After all, if I missed the ferry after driving an hour and a half north from Seattle, I'd have a four-hour wait until the next ferry to Orcas. Thirty seconds. A gift.
But I think every trip to the San Juan Islands is a gift. This scenic and lovely archipelago 65 miles north of Seattle always feels touched with magic. Especially Orcas.
While the San Juans are heavy with tourists in the summer, I'm sneaking up for an overnight on a Wednesday in mid-November. If you want to feel the flavor of regular island life without the throngs, I suggest you head up here during the off-season, midweek.
Although I bring a book to read on the ferry, I'm usually glued to the deck with my camera and binoculars, scanning the sea for marine life such as seals, Dall's porpoises, waterfowl, and orcas (killer whales). Today I see some seals, bufflehead ducks, and something splashing and blowing just off Decatur Island in Thatcher Pass, but nothing surfaces.
Initially a marine cloud layer hovers low overhead, but the farther west we churn into the islands, the lightening sky reminds me of the classic Golden Age Dutch landscape paintings, like a Jacob van Ruisdael.
After disembarking on Orcas, I drive to Eastsound, the largest village at narrow top-center of the island, for a quick lunch at Mia's Cafe. Whilst I wish I'd brought my sea kayak on this sunny and windless day, I plan on hiking Turtleback Mountain Preserve this afternoon. The friendly lady at the Chamber of Commerce Visitor's Center in Eastsound gives me a map and tells me how to get to the north trailhead off Crow Valley Road on the west side of the island.
This afternoon mine is the only car in the parking lot, but because this is Orcas, I don't feel skittish hiking alone. As I start ascending the dirt road trail, instead I feel embraced and comforted by the lush, mossy second-growth forest and occasional wetland and stream bracketing the trail.
After hiking up about 45 minutes at a leisurely pace, I reach the Waldron Overlook, where I scoot off the main trail 20 or 30 yards to a splendid panorama spread below.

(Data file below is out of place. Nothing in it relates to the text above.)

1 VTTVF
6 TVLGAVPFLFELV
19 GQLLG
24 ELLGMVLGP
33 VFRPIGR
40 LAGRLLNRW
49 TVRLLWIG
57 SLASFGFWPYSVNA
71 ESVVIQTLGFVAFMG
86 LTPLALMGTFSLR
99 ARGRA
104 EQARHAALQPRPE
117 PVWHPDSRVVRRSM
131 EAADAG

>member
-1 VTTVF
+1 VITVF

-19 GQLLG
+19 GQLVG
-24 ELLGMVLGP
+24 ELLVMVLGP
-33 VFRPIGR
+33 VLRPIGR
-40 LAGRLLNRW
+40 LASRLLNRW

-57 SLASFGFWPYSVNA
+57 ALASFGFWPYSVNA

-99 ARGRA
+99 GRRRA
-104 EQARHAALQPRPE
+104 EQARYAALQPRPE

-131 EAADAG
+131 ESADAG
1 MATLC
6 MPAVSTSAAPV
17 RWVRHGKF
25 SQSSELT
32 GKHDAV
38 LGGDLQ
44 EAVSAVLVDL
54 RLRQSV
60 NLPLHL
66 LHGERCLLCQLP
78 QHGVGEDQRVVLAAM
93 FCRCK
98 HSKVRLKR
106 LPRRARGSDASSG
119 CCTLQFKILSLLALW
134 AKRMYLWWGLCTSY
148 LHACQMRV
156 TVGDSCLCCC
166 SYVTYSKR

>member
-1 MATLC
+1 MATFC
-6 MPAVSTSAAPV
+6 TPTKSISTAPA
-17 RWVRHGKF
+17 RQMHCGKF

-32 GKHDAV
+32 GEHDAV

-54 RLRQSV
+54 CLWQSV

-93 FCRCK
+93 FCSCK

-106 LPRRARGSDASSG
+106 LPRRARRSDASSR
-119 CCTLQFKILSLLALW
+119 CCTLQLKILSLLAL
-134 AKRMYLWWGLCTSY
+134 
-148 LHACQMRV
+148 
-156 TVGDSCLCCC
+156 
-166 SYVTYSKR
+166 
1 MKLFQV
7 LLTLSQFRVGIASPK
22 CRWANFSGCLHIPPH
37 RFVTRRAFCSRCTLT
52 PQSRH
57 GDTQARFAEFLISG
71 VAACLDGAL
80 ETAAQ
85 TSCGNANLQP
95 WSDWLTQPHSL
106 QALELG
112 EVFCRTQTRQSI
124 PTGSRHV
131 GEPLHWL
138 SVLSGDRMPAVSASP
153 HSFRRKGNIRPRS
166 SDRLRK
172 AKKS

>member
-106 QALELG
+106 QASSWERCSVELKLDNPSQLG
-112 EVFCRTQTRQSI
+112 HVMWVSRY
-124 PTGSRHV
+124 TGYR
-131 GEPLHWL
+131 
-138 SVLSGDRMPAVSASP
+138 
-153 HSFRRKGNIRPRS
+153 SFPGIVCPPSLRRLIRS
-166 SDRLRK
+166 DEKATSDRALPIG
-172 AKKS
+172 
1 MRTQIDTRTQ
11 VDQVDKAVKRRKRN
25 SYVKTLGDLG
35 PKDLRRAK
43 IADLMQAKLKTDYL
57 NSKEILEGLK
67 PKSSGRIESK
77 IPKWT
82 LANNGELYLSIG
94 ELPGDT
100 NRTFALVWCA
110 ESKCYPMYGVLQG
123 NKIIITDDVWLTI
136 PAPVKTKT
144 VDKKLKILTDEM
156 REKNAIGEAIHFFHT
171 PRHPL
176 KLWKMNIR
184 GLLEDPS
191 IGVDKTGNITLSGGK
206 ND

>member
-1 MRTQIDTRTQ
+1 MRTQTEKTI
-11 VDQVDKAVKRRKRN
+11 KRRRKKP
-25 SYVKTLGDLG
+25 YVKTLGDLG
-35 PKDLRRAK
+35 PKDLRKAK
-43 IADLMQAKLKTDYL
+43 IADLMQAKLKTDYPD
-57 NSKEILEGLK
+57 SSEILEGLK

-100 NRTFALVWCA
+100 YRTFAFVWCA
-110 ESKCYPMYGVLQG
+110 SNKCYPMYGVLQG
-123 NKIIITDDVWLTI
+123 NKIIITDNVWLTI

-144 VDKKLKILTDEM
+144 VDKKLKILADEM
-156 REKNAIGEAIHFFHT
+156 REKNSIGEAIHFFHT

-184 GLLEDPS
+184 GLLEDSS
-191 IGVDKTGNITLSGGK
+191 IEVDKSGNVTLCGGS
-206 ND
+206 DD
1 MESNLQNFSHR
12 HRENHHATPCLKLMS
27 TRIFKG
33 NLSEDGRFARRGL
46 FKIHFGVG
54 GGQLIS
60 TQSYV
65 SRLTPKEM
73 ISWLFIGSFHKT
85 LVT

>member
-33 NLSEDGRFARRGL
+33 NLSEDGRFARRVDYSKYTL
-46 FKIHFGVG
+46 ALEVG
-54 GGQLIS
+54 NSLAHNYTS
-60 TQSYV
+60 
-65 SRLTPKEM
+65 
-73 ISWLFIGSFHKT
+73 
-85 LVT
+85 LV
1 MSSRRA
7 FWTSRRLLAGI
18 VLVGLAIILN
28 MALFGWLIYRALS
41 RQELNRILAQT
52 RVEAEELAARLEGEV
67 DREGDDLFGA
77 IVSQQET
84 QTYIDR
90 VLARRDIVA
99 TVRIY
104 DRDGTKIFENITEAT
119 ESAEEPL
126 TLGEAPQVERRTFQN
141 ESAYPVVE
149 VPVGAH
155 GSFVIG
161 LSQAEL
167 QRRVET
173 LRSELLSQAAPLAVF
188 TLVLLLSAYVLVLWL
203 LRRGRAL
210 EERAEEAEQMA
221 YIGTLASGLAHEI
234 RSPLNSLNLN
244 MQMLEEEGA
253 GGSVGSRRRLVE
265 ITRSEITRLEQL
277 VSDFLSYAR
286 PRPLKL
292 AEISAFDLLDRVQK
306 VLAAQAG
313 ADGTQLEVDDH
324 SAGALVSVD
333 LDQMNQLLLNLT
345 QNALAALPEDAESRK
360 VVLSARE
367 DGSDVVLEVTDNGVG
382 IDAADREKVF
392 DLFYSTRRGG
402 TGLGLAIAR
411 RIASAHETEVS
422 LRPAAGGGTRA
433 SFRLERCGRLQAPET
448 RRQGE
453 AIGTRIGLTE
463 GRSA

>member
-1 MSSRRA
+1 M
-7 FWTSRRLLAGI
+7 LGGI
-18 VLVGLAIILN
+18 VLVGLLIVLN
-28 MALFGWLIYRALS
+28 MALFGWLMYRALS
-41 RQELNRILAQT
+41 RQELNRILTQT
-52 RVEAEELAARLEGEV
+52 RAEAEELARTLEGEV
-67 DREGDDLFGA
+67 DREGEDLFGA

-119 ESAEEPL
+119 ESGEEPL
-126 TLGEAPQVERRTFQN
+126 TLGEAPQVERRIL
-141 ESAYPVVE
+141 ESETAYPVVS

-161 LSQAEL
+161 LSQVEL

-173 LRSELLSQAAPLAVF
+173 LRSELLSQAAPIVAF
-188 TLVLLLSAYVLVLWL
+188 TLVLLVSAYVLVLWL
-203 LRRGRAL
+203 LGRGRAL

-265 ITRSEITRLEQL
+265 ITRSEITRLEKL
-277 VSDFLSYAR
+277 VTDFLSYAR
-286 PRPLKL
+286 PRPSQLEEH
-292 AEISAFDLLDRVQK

|Looking northwest toward Waldron Island and the Gulf Islands of B.C. beyond.|
With darkness coming early this late in the year, I don't linger too long and continue upward on the main trail. But first I make myself stop for a minute and silently give thanks for being here on this beautiful day.
Although I told myself I'd head back down at 2:30 p.m., I'm drawn upward past my set turnaround time. It's just too quiet and lovely up here.
However, in a few minutes an explosion of rustling leaves and tumbling rocks erupts just below the trail, where I see two white-rumped deer leap and run into the forest. I'm not sure who is more startled, me or the deer.
In another 10 minutes the trail/road flattens out at a junction for the Raven's Ridge Trail beside a large wetland. In hopes of getting to the 1,500-foot + summit and more views, I head on up at the junction. But I just get deeper into the forest and finally turn around and head down (an island resident later tells me that the Raven's Ridge Trail loop does not lead to any viewpoints). I get back to the car at 3:45, 2 hours and 15 minutes after I started.
Icing on the cake for this perfect day is enjoying a beer and the sunset at The Madrona Bar and Grill with a friend who lives on the island. And then a party with local Orcas women at the home of another friend. So many wonderful artists on Orcas!
|Overlooking Fishing Bay in East Sound, with Turtleback Mountain in the distance.|
|Ferry music, real good for free|
When You Go
I hiked the north side of Turtleback, but the south side has a few more overlooks and spectacular views, according to a local friend and island resident. And thanks to generous private donors, Turtleback Head has recently been added to the preserve. As of this writing, the Washington Trails Association has begun marking the location of a new trail from near the Waldron Overlook to access the head.